Cat World explains that black spots that appear in a cat's mouth are caused by an increase in the number of melanocytes, or pigment producing cells. This harmless condition is commonly called "orange cat lentigo" due to its frequency of occurrence in orange, cream, yellow, and silver-colored cats. Typically occurring before the age of 1, these spots increase in size and frequency as a cat ages.
According to Cat World, these spots can appear as a single lesion or in multiples, and they are characterized as being small, flat or slightly raised black or brown spots with clearly defined borders. When a cat has a single or small amount of these spots, it is called "lentigo simplex," while cats with a great number of spots are said to have "lentigo profusa."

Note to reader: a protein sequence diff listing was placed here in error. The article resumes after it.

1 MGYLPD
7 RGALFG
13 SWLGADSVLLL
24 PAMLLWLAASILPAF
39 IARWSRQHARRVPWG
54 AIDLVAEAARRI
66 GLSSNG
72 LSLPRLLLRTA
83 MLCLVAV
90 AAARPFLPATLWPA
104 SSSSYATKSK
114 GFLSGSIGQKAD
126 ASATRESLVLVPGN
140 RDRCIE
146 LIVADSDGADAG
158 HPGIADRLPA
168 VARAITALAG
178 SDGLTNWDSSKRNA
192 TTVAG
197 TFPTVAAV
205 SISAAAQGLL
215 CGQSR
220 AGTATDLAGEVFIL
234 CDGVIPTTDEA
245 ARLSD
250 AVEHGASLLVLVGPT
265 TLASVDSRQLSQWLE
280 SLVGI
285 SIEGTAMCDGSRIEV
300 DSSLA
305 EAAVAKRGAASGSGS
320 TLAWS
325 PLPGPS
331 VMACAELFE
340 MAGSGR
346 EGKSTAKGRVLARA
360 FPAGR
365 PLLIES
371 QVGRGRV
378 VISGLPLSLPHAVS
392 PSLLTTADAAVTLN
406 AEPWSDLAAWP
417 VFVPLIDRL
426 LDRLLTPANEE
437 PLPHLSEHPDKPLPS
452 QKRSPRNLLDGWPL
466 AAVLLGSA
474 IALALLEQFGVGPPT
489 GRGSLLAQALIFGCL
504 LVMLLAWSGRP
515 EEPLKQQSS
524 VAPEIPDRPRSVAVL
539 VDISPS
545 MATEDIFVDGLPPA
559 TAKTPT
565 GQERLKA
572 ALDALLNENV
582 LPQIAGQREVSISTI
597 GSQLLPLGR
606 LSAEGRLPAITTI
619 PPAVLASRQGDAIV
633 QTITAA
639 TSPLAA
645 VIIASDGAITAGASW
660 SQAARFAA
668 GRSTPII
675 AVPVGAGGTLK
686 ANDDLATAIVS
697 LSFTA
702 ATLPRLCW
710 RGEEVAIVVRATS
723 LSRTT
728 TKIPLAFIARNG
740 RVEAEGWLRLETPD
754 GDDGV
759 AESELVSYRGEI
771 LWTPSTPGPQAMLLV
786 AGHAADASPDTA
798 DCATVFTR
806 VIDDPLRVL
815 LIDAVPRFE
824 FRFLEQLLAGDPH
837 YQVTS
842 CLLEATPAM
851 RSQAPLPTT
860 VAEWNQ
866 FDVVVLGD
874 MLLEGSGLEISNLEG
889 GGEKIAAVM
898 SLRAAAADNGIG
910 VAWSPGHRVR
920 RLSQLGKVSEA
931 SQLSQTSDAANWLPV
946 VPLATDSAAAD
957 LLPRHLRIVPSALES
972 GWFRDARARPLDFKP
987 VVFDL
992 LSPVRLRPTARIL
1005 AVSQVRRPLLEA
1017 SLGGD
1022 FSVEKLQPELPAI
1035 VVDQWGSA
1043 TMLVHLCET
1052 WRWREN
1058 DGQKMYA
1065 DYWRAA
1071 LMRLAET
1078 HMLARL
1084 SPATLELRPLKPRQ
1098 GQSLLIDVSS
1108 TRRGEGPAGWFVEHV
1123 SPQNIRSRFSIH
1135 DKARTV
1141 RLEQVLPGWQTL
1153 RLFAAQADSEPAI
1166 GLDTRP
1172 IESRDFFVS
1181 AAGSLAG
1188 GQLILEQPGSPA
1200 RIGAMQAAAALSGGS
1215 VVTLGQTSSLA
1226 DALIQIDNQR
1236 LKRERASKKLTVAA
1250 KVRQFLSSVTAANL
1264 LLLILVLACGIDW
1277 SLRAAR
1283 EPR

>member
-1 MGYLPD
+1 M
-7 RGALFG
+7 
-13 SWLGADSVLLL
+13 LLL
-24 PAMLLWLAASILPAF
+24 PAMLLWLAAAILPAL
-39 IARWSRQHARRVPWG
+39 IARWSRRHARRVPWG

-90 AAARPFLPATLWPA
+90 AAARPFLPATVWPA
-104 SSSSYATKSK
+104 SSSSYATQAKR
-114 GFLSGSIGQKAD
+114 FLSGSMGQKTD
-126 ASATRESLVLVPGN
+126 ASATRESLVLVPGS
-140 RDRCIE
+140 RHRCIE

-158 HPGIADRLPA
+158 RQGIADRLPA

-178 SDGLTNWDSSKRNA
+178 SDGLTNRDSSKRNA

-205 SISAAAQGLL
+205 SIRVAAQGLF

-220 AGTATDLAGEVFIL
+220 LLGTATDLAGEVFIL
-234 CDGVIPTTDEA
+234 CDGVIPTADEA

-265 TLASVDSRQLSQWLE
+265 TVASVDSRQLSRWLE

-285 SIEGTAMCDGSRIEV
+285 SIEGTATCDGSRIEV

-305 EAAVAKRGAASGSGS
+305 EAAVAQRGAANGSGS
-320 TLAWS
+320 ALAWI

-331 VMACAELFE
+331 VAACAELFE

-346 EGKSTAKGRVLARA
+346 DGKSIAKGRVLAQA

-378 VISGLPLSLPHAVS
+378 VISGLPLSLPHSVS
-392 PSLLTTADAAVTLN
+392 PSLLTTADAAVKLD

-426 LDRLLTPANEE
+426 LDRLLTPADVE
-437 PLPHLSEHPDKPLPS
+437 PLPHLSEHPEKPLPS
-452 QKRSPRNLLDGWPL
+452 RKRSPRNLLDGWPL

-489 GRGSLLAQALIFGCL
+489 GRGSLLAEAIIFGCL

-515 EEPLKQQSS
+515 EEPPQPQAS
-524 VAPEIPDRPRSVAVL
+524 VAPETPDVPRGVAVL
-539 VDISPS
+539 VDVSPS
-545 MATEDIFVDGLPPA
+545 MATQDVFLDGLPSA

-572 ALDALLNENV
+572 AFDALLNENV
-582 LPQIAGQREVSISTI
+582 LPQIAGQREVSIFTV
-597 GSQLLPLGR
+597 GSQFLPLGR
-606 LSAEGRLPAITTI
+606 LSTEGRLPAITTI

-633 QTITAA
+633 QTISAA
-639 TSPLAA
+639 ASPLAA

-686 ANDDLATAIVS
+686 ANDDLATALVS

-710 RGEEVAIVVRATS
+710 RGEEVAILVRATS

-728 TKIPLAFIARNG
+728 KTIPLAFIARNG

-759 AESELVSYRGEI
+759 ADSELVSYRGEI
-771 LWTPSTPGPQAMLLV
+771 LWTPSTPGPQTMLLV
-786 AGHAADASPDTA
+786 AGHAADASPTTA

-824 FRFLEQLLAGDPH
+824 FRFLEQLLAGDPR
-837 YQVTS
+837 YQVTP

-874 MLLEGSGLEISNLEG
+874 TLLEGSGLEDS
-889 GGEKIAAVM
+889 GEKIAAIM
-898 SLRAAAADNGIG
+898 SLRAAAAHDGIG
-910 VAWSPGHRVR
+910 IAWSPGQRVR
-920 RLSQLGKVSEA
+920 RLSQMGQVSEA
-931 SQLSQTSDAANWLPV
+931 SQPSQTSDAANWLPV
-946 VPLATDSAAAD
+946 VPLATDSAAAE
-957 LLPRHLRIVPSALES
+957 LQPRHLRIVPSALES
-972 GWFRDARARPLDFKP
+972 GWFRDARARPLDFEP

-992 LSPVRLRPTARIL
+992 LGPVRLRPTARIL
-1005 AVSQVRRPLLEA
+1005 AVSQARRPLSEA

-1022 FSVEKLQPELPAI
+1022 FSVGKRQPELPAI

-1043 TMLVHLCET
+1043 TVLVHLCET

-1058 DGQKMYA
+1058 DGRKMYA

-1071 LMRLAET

Lentigo is a benign skin condition in cats, but a veterinarian can rule out other skin diseases, such as melanoma, by performing a biopsy, according to Cat World. Using a long needle, a veterinarian takes a tissue sample from the black spot to send to a laboratory for analysis to rule out more serious conditions. While it is unlikely that the spots are serious, it is important to rule out other possible diseases if changes in a cat's mouth occur suddenly.